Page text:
Greco-Roman bagpipes

On the final day of our whirlwind tour or Jordan, we drove to Ajloun Castle for a short visit and then onwards to the city of Jerash where we were handed off to a specialist guide who guided us through the massive Greco-Roman city of Gerasha (now known as Jerash).

Peter and I have visited many castles during our travels around Europe and I think we both went into our visit to Ajloun Castle thinking, “Oh, just another castle” but we were pleasantly surprised. Ajloun Castle is unlike any other castle we’ve toured. It is located 1,100 meters above sea level on top of a big hill, which, in itself, is not unique.

The view of Ajloun Castle from a 30-minute drive away. It was a bit hazy on the day we visited!

The castle has seven towers, four of which were original to the castle and three were added later. The original fortress of the castle was built between 1185-85 AD and the seventh tower was added sometime around 1214 AD. The castle was built out of limestone blocks which were extracted from the castle’s moat. I think it is the bumpy limestone blocks that made the look of this castle unique. Most castles I’ve visited have flat/flush blocks.

The entrance to the castle is accessible via a wooden bridge spanning the now-dry moat. The entrance wall (containing the door) was actually two walls which were separated by about a foot of empty space. The reason for this void was security reasons.

Guards of the castle could stand on the floor above the door and pour hot liquid or other damaging items between the two walls which would then fall on people standing at the door.

The castle is pretty and is very well-preserved. It would be an awesome site to have a wedding or take wedding photos.

A wedding ceremony could be held in the L-shaped seventh tower (formally the palace quarters).

Overall, Ajloun Castle was a pleasant surprise and I’d recommend swinging by for a short visit if you plan to visit Jerash since it’s on the way from Amman.

The ruins of the Greco-Roman city of Jerash was also a pleasant surprise. The site was massive and went on and on and on as the sun got hotter and hotter and hotter and I got sweatier and sweatier and sweatier.

The ruins of Jerash, located only 30 miles north of Amman, are the most well-preserved ruins Peter and I have seen in our travels. They are more well-preserved than anything in Athens or Rome – it’s not even a contest, actually.

The site included hundreds of columns (our guide said there were originally 500 columns), two giant arches, two temples, an oval forum, a really long colonnaded street, two theatres (one of which is still used today), and multiple churches, scattered temples, and baths.

This is going to sound surprising but I found Jerash more interesting than Petra. Let that sink in for a moment.

Petra is a site of tombs and there isn’t a whole lot of history which can be told about it or, perhaps, our “guide” at Petra was not able to effectively communicate the history. Our guide at Jerash walked us through the ruins, explaining where the churches were, where the shops were and how the city was laid out. We could envision how the ancient city once looked with its 25,000 inhabitants walking down the main colonnaded street, stopping only to pop into a shop or sit on a bench. The tour was absolutely fascinating.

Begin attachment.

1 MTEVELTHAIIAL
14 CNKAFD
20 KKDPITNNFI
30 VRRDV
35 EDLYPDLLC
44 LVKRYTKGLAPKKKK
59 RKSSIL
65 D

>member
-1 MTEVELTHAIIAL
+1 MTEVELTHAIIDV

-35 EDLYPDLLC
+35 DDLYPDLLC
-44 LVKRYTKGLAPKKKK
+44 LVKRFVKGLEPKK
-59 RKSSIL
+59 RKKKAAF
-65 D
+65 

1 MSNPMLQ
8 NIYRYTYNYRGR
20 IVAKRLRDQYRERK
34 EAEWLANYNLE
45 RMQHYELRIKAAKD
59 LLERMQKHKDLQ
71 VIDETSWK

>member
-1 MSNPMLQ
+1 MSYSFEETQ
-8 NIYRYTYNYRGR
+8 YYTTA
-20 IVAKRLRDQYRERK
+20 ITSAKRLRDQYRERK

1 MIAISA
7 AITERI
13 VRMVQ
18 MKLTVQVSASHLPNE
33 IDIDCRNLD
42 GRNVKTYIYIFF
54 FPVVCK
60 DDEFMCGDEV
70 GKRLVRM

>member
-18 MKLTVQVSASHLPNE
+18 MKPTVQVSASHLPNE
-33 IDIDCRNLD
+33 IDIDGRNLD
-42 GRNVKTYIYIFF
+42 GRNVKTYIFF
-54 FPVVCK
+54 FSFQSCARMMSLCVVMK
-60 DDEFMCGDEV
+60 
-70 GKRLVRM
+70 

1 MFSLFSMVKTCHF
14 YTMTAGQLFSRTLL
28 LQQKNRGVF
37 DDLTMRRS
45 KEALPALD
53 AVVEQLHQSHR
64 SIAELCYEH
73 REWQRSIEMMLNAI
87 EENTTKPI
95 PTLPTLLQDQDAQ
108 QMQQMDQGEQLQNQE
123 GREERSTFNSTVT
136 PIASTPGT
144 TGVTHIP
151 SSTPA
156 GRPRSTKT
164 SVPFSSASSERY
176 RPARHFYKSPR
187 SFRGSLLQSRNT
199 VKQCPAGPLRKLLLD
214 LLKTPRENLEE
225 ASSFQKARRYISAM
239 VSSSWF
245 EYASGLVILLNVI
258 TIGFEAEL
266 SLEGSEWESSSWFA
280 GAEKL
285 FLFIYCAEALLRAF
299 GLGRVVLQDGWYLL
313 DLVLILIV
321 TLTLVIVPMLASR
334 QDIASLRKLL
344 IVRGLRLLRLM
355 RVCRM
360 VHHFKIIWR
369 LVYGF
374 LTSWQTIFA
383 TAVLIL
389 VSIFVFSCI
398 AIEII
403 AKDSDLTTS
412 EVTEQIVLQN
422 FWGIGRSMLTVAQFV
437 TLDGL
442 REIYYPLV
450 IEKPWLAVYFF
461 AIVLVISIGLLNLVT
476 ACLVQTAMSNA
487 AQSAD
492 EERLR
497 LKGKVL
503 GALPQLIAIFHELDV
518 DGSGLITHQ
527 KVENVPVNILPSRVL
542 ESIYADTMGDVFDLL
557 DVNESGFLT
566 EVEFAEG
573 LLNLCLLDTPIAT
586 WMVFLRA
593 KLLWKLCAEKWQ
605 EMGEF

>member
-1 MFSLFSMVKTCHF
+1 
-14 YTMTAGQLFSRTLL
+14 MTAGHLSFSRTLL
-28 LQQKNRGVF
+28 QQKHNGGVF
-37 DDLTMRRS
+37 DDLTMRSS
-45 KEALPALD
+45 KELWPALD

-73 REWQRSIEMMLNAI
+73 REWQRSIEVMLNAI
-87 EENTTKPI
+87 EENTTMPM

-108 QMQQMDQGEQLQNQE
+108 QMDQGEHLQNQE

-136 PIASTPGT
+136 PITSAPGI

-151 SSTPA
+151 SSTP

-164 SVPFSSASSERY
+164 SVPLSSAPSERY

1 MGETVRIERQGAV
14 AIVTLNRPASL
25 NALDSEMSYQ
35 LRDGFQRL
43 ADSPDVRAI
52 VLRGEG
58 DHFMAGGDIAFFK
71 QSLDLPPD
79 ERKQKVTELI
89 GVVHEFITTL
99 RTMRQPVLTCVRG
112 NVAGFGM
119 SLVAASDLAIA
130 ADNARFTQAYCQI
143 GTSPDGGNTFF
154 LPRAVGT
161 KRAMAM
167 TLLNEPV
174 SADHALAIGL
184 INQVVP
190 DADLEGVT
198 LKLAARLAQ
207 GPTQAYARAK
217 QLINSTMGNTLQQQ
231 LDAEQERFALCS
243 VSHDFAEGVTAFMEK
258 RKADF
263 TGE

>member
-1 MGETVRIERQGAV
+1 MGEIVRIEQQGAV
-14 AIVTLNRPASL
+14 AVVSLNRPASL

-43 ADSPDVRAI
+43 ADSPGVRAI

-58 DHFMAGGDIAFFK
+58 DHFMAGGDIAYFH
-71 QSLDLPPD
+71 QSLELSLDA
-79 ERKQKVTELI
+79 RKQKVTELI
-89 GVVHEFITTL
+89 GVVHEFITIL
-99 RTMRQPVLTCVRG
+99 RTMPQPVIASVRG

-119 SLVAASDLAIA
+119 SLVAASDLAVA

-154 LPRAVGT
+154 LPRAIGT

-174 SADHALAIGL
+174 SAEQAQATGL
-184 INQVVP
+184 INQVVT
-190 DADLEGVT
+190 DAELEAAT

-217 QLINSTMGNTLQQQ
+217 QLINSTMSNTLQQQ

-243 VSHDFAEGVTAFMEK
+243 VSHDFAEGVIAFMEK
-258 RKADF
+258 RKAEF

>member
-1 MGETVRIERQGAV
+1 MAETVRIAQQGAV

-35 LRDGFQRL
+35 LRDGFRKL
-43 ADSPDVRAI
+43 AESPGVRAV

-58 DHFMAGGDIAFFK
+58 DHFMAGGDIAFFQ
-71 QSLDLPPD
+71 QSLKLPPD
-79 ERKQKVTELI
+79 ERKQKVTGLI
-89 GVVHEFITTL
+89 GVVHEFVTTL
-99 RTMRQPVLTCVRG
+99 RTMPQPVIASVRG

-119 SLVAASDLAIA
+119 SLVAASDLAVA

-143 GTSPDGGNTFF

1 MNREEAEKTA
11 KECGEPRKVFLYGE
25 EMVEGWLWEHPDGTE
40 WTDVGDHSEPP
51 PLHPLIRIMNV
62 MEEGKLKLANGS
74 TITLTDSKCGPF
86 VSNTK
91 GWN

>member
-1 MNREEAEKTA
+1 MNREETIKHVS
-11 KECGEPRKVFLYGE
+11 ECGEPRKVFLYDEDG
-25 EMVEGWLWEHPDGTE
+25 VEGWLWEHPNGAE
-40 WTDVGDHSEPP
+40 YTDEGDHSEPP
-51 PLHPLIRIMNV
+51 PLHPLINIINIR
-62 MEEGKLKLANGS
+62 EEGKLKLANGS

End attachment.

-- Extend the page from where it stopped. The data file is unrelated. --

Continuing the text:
What is also fascinating is that Jerash is not currently a UNESCO World Heritage site. I believe this is why so few people have heard of this awesome place which sometimes referred to as the “Pompeii of the Middle East”. Jordan submitted Jerash to the UNESCO World Heritage board on January 31, 2004, and their application was denied (not sure if they have appealed). Apparently, some of the reconstruction of the site did not follow UNESCO’s reconstruction guidelines. I think it’s a shame because this site is more impressive than most other UNESCO sites we’ve visited.

Below is a gallery of photos from our tour of Jerash; captions include neat tidbits.

While Peter and I were admiring the Greco-Roman theatre in Jordan, two dudes appeared and played Scottish bagpipes for us Americans. It was strange and I think I could have done without it but it happened and I took a video of it because I was an American tourist and that’s what American tourists usually do.

On that note, it’s a wrap on our visit to Jordan. We spent many hours driving around the country and saw many things. To recap:

Amman Citadel and Roman TheatreVisit if you have time, otherwise, skip it.
Dead SeaMust-visit, especially since it may be gone in as few as 50 years.
PetraMust-visit, plan a full day for your visit (5 hours is NOT enough).
Wadi RumSkip it.
Ajloun CastleVisit if you have time.
JerashMust-visit, spend the money to hire a tour guide because it will enhance your experience and will be worth the money.
Dana viewSkip it. Dana view consisted of us pulling over to the side of the road and taking photos of the mountains. I think it was just a good spot for our driver to take a smoke break.
Shobak CastleSkip it.

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